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Species spotlight

08 May. 2022
University of Queensland

The vast properties managed by North Australian Pastoral Company (NAPCo) take in diverse habitats from the red dunes of the Munga-Thirri–Simpson Desert, through to gibber plains and rich alluvial soils of Channel Country, north to the Barkly Tableland and the Gulf of Carpentaria. These landscapes – deserts, grasslands and tropical savannas – are home to critical populations of some of Australia’s rarest animal species. The species in the spotlight here are 6 of the 31 predicted to occur on NAPCo properties that are not currently protected on AWC sanctuaries or partnership areas. 

 

Carpentarian Grasswren (Amytornis dorotheae): Australia’s 14 species of grasswren are the ultimate twitchers’ challenge! Charismatic and hard to spot, they have long lured birdwatchers into remote pockets of the arid zone. The Carpentarian Grasswren hunts for insects and seeds among spinifex in the rocky ranges and undulating hills of the Gulf Country, well camouflaged by its tawny brown plumage with fine white streaks. The species has disappeared from many of its former strongholds due to a series of extensive, severe wildfires burning mature spinifex, and a lack of appropriate mosaic burning.

Grasswren Distribution
A pair of endangered Carpentarian Grasswrens. Map shows current distribution, based on The Action Plan for Australian Birds 2020 (2021). Scale bar = 500 kilometres. Photo: Geoff Jones. Map: Hannah Mullis/AWC.

Plains-wanderer (Pedionomus torquatus): The Plains-wanderer is an avian oddball, a mysterious little grassland specialist with no close relatives. Elusive and shy, these birds are most often encountered spotlighting at night, startled from their roost on the ground. They crane up on tiptoe when alerted to danger then crouch down to make a dash for cover. The fate of the Plains-wanderer is connected to its favoured sparse native grasslands, with records from the Victoria–New South Wales Riverina up through northern South Australia and into western Queensland. With an estimated population of just 250, this is one of Australia’s rarest birds.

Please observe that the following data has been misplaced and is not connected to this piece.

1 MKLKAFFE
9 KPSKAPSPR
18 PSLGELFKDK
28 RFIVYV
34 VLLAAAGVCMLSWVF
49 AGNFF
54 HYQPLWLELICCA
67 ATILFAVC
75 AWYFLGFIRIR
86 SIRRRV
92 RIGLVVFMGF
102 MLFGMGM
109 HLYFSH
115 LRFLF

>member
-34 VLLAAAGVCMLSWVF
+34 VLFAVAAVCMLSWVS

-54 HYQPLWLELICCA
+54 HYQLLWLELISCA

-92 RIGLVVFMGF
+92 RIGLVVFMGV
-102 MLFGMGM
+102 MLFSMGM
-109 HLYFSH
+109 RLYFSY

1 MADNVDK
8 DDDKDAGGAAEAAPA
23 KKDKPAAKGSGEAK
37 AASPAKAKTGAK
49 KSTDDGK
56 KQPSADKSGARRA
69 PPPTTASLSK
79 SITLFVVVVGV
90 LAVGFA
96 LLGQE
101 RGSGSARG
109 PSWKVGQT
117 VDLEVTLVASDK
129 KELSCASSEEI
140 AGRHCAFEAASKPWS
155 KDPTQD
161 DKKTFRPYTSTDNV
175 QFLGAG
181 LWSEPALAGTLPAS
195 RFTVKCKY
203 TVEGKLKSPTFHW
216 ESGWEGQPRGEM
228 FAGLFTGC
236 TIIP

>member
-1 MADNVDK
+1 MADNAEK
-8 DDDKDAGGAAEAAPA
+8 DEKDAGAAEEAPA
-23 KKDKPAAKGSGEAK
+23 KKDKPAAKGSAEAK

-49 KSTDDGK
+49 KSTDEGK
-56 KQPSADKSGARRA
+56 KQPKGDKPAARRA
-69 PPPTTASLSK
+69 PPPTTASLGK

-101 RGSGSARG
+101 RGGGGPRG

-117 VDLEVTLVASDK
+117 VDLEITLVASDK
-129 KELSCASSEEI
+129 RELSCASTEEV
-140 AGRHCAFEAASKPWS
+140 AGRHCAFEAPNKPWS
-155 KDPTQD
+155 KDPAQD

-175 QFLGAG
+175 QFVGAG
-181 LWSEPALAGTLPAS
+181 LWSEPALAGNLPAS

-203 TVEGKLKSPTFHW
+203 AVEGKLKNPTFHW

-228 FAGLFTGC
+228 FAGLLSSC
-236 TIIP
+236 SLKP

Plains Wanderer Distribution
The critically endangered Plains-wanderer. Map shows current distribution, based on The Action Plan for Australian Birds 2020 (2021). Scale bar = 500 kilometres. Photo: Geoff Jones. Map: Hannah Mullis/AWC.

Kowari  (Dasyuroides byrnei): You would not wish to run into a Kowari on a dark desert night – at least not if you’re a hopping mouse. Built like a scaled-down Tasmanian Devil, this micro predator can take down prey as big as a rabbit, despite weighing less than your headtorch (75–175 grams). These hunters are integral to desert food webs. In dry times Kowari feed mostly on arthropods, but they shift to larger prey including the native Long-haired Rat in times of plenty. The Kowari prowls the polished gibber plains of the Kati Thanda–Lake Eyre Basin, burrowing into softer sandy patches or taking shelter in Bilby burrows by day, and emerging to hunt under the stars.

Kowari Distribution